WARNING: This Midwest Insect Can Kill Livestock, Injure People
Both you and your livestock should steer clear of this nasty insect. It's dangerous, even if it doesn't bite you.
It can reach 1 1/2 inches in size and has a perfect name. The Ash-Gray Blister Beetle is aptly named for not just its color, but the harm it can cause. As you can see from the photo above, it appears to have a neck between its head and its body. It's not the only blister beetle to watch out for.
The Ash-Gray Blister Beetle is found in the Midwest in a common place... alfalfa fields. They winter in the soil as larva and eventually feed on grasshopper eggs. However, when they become adults, they go from good to bad.
Ash-Gray Blister Beetles feast on blooming alfalfa fields and weeds like dandelions and goldenrod. What makes them toxic to people and animals is a poison called cantharidin. When a blister beetle dies, the level of cantharidin in its body does not decrease. Cantharidin can even withstand heat and drying, so hay with blister beetles remains toxic.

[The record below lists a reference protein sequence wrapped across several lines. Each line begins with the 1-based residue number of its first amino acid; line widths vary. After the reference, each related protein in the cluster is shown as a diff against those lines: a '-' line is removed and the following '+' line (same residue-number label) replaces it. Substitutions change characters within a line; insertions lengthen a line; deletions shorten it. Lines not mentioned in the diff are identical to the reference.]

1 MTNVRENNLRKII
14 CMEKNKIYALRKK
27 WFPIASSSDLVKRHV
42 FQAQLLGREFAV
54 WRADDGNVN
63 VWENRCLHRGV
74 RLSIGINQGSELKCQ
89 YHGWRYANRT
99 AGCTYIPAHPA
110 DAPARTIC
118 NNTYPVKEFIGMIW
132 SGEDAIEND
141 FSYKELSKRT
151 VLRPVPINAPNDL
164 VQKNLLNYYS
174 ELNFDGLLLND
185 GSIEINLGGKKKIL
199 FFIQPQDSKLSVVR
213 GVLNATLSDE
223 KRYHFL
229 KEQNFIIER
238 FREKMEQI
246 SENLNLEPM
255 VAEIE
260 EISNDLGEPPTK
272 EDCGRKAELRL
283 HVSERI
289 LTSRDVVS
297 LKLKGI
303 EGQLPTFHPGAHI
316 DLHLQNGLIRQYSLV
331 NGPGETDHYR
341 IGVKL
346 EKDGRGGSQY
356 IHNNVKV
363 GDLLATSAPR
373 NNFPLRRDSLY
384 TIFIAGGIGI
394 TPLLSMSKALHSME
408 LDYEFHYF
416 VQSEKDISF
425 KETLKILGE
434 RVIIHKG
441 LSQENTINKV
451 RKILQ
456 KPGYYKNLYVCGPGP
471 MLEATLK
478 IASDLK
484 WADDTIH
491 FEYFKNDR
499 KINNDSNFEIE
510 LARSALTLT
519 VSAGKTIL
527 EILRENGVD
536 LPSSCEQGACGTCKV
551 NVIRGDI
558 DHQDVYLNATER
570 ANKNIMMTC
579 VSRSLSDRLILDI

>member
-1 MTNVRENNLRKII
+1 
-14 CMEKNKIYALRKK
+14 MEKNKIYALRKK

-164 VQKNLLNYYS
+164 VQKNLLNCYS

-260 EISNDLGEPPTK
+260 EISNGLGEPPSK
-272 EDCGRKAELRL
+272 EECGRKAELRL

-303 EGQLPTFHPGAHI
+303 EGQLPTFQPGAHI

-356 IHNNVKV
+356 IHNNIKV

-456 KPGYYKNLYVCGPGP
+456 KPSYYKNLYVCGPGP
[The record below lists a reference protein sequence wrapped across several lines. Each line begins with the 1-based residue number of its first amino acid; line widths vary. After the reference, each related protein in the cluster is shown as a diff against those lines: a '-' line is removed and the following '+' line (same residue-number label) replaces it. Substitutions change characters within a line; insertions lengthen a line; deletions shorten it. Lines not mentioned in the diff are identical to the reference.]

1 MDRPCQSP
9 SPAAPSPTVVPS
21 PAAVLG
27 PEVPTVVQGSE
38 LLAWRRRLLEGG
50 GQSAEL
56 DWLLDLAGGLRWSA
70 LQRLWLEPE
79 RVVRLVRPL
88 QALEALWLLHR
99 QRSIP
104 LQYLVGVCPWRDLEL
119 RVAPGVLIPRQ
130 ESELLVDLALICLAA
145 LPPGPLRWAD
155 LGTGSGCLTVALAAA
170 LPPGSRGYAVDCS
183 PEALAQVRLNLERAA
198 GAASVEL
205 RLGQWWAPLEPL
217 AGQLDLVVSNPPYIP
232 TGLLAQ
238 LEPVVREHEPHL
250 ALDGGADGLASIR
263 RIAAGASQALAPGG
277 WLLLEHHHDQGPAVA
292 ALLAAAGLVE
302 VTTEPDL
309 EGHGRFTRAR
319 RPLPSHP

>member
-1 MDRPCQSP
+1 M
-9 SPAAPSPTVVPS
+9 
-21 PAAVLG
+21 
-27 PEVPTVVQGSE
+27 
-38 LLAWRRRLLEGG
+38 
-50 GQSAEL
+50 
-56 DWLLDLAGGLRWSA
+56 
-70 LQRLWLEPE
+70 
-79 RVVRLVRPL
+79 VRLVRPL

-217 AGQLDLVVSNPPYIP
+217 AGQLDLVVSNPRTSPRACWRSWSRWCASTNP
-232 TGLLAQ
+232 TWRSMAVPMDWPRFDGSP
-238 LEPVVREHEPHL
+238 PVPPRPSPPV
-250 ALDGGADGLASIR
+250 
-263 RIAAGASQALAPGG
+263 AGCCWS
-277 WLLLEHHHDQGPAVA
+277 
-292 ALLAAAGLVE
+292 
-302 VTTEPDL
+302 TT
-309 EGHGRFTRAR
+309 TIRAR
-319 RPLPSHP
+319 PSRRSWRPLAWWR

According to Insect Crop Management, an adult horse could be killed by consuming as few as 25 blister beetles. Horses that eat fewer than that can still have blisters in their mouth, suffer from diarrhea, increased heart rate, dehydration, and more. Sheep and cattle can also be poisoned by the cantharidin oil of ash-gray blister beetles.
So what about people? Thankfully, cantharidin isn't toxic to humans, but that doesn't mean it can't hurt us. If you crush a blister beetle on your skin, or one simply crawls on you, you can develop a blister from the cantharidin. According to Healthline, it can take up to 48 hours for the blister to develop. It should disappear within a week.
While they may keep the grasshopper population down, it's clear that the blister beetle isn't our friend. In addition to the ash-gray variety, you should also watch for the Black Blister Beetle, Margined Blister Beetle, and Striped Blister Beetle. Photos of each are below.